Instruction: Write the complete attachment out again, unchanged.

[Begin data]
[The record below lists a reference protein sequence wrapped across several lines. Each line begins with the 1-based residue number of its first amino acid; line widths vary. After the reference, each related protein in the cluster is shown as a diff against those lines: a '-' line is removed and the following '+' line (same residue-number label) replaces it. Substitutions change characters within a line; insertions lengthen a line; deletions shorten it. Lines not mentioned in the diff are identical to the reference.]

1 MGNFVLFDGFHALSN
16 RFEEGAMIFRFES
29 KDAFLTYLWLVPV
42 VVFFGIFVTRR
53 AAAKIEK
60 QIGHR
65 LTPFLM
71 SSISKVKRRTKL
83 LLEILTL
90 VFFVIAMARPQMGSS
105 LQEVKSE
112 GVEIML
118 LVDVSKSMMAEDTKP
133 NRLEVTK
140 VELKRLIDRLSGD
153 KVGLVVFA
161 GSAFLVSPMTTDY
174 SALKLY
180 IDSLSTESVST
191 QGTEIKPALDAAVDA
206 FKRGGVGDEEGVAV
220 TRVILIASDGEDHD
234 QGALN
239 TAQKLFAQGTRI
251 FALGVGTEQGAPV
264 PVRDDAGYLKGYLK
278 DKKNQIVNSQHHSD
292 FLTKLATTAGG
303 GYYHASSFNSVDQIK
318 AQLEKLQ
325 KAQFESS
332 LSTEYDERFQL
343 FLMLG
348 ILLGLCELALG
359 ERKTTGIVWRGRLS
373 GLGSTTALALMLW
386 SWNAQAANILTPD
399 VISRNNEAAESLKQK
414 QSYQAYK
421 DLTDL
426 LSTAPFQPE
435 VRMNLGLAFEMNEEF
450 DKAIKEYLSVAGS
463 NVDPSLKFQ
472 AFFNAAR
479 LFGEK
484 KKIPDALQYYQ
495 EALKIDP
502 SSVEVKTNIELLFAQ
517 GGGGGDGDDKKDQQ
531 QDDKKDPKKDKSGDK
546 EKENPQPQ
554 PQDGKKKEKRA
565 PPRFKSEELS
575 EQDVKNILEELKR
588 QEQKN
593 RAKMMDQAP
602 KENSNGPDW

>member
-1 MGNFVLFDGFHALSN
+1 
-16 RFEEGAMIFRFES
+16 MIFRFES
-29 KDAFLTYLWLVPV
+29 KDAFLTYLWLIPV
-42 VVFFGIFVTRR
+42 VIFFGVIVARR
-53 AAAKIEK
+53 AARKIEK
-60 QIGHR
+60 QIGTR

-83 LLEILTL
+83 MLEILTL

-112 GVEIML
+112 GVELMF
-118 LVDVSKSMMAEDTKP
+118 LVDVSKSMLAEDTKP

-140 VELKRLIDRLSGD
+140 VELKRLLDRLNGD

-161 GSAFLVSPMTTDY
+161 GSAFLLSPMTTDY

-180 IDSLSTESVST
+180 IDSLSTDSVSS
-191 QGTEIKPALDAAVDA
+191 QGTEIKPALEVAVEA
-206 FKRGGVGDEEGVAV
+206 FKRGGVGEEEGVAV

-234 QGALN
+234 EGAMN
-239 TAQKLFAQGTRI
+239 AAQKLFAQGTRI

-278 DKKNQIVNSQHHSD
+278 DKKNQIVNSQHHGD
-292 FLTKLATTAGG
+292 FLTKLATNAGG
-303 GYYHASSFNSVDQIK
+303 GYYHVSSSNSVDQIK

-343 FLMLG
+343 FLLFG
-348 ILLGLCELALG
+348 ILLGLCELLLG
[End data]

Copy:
[The record below lists a reference protein sequence wrapped across several lines. Each line begins with the 1-based residue number of its first amino acid; line widths vary. After the reference, each related protein in the cluster is shown as a diff against those lines: a '-' line is removed and the following '+' line (same residue-number label) replaces it. Substitutions change characters within a line; insertions lengthen a line; deletions shorten it. Lines not mentioned in the diff are identical to the reference.]

1 MGNFVLFDGFHALSN
16 RFEEGAMIFRFES
29 KDAFLTYLWLVPV
42 VVFFGIFVTRR
53 AAAKIEK
60 QIGHR
65 LTPFLM
71 SSISKVKRRTKL
83 LLEILTL
90 VFFVIAMARPQMGSS
105 LQEVKSE
112 GVEIML
118 LVDVSKSMMAEDTKP
133 NRLEVTK
140 VELKRLIDRLSGD
153 KVGLVVFA
161 GSAFLVSPMTTDY
174 SALKLY
180 IDSLSTESVST
191 QGTEIKPALDAAVDA
206 FKRGGVGDEEGVAV
220 TRVILIASDGEDHD
234 QGALN
239 TAQKLFAQGTRI
251 FALGVGTEQGAPV
264 PVRDDAGYLKGYLK
278 DKKNQIVNSQHHSD
292 FLTKLATTAGG
303 GYYHASSFNSVDQIK
318 AQLEKLQ
325 KAQFESS
332 LSTEYDERFQL
343 FLMLG
348 ILLGLCELALG
359 ERKTTGIVWRGRLS
373 GLGSTTALALMLW
386 SWNAQAANILTPD
399 VISRNNEAAESLKQK
414 QSYQAYK
421 DLTDL
426 LSTAPFQPE
435 VRMNLGLAFEMNEEF
450 DKAIKEYLSVAGS
463 NVDPSLKFQ
472 AFFNAAR
479 LFGEK
484 KKIPDALQYYQ
495 EALKIDP
502 SSVEVKTNIELLFAQ
517 GGGGGDGDDKKDQQ
531 QDDKKDPKKDKSGDK
546 EKENPQPQ
554 PQDGKKKEKRA
565 PPRFKSEELS
575 EQDVKNILEELKR
588 QEQKN
593 RAKMMDQAP
602 KENSNGPDW

>member
-1 MGNFVLFDGFHALSN
+1 
-16 RFEEGAMIFRFES
+16 MIFRFES
-29 KDAFLTYLWLVPV
+29 KDAFLTYLWLIPV
-42 VVFFGIFVTRR
+42 VIFFGVIVARR
-53 AAAKIEK
+53 AARKIEK
-60 QIGHR
+60 QIGTR

-83 LLEILTL
+83 MLEILTL

-112 GVEIML
+112 GVELMF
-118 LVDVSKSMMAEDTKP
+118 LVDVSKSMLAEDTKP

-140 VELKRLIDRLSGD
+140 VELKRLLDRLNGD

-161 GSAFLVSPMTTDY
+161 GSAFLLSPMTTDY

-180 IDSLSTESVST
+180 IDSLSTDSVSS
-191 QGTEIKPALDAAVDA
+191 QGTEIKPALEVAVEA
-206 FKRGGVGDEEGVAV
+206 FKRGGVGEEEGVAV

-234 QGALN
+234 EGAMN
-239 TAQKLFAQGTRI
+239 AAQKLFAQGTRI

-278 DKKNQIVNSQHHSD
+278 DKKNQIVNSQHHGD
-292 FLTKLATTAGG
+292 FLTKLATNAGG
-303 GYYHASSFNSVDQIK
+303 GYYHVSSSNSVDQIK

-343 FLMLG
+343 FLLFG
-348 ILLGLCELALG
+348 ILLGLCELLLG